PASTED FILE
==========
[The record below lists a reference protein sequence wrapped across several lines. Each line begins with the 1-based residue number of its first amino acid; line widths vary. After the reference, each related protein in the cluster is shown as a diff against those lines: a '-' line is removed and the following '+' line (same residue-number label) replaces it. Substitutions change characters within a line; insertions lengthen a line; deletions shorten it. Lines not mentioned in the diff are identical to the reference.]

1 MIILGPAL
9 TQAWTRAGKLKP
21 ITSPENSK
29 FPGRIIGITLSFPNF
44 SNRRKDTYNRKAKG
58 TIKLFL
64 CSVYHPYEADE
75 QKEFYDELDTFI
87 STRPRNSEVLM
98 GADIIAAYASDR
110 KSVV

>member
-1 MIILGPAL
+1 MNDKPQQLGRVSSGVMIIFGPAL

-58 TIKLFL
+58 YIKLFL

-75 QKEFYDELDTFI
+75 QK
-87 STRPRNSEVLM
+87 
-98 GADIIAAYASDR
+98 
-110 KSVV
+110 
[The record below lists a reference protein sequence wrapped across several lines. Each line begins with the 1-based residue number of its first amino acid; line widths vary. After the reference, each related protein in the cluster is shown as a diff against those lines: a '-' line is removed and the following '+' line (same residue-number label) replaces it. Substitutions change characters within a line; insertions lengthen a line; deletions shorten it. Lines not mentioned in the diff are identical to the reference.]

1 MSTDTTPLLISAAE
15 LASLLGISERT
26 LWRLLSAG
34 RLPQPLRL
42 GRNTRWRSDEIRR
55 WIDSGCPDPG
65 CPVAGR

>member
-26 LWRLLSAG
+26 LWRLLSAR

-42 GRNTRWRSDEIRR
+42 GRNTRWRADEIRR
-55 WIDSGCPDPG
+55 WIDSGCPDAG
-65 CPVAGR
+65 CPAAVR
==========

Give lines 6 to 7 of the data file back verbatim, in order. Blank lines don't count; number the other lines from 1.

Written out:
44 SNRRKDTYNRKAKG
58 TIKLFL